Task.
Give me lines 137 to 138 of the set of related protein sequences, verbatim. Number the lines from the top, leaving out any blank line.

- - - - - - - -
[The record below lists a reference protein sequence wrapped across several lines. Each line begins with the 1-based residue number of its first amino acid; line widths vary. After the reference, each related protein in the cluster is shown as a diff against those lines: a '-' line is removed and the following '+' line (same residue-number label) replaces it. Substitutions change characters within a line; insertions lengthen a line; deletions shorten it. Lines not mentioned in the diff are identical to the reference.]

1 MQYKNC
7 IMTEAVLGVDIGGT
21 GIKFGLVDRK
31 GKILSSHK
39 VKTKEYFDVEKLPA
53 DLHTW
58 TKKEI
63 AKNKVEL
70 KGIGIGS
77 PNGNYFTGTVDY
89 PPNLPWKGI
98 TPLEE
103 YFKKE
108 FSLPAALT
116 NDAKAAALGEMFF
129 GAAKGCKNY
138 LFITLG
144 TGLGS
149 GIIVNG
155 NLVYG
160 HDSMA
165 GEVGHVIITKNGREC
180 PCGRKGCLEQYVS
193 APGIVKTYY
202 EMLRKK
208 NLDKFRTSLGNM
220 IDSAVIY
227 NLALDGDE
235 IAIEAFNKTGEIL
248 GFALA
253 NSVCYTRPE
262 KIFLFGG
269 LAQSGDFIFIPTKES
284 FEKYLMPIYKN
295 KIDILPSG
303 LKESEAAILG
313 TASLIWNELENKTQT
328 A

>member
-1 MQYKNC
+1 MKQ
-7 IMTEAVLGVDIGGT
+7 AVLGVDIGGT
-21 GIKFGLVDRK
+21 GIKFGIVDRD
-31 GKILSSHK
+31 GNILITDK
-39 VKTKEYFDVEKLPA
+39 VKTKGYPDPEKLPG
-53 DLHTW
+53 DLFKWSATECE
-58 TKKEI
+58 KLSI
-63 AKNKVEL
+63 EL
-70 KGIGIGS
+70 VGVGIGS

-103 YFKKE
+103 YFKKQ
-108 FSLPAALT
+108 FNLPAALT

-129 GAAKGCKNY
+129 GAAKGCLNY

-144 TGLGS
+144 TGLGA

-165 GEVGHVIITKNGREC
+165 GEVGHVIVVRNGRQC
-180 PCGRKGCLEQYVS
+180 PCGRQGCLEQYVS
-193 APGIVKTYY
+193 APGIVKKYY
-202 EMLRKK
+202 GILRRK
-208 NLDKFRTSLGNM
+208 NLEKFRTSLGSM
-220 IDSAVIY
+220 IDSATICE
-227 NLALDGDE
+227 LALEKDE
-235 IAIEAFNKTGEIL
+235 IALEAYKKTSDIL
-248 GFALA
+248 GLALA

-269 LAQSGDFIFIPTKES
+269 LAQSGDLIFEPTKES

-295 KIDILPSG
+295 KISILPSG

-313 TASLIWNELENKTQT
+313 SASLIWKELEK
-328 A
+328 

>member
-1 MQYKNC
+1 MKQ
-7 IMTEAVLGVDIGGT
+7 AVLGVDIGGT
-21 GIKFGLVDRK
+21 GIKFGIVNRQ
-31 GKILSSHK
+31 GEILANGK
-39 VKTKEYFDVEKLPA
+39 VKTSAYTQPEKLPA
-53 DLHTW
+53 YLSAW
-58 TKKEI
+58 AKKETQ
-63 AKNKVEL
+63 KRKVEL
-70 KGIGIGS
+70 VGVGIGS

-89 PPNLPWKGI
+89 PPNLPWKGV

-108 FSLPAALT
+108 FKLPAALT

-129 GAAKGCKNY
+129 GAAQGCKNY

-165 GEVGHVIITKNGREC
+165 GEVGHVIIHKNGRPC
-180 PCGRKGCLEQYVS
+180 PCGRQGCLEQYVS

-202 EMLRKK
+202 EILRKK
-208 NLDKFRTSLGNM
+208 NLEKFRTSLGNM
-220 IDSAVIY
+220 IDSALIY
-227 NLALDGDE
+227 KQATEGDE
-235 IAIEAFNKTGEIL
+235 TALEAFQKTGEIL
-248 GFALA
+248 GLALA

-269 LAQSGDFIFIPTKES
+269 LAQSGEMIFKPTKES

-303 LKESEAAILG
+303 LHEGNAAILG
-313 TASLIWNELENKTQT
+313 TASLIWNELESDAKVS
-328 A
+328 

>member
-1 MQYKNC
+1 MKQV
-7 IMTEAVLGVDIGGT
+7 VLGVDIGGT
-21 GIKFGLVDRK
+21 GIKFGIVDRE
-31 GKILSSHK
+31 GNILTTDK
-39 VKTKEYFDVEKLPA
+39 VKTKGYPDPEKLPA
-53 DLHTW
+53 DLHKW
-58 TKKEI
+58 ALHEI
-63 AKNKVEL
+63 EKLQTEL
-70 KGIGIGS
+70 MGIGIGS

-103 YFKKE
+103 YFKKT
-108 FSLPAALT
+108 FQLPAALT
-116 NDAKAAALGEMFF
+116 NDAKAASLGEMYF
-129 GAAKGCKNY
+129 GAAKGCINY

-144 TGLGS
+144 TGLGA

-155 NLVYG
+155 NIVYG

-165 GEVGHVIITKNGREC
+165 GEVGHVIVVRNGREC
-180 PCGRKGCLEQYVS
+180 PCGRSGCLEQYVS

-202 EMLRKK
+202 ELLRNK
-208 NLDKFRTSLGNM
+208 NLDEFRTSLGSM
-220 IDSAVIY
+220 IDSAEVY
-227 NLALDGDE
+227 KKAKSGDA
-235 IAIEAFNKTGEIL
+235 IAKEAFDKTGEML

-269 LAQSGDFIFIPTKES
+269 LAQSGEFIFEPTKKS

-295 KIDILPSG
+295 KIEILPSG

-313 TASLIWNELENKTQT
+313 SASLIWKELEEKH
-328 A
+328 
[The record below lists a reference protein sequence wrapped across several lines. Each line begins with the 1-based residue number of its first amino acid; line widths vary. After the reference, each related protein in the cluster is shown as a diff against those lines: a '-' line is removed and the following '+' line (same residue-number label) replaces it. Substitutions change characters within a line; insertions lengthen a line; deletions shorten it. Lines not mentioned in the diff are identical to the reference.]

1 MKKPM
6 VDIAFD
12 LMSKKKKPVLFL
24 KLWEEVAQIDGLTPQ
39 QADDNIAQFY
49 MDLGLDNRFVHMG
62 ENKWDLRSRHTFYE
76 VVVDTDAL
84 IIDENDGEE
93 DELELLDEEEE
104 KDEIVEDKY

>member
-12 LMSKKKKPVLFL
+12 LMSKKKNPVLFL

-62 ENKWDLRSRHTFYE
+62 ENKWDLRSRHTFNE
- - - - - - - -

+303 LHEGNAAILG
-313 TASLIWNELENKTQT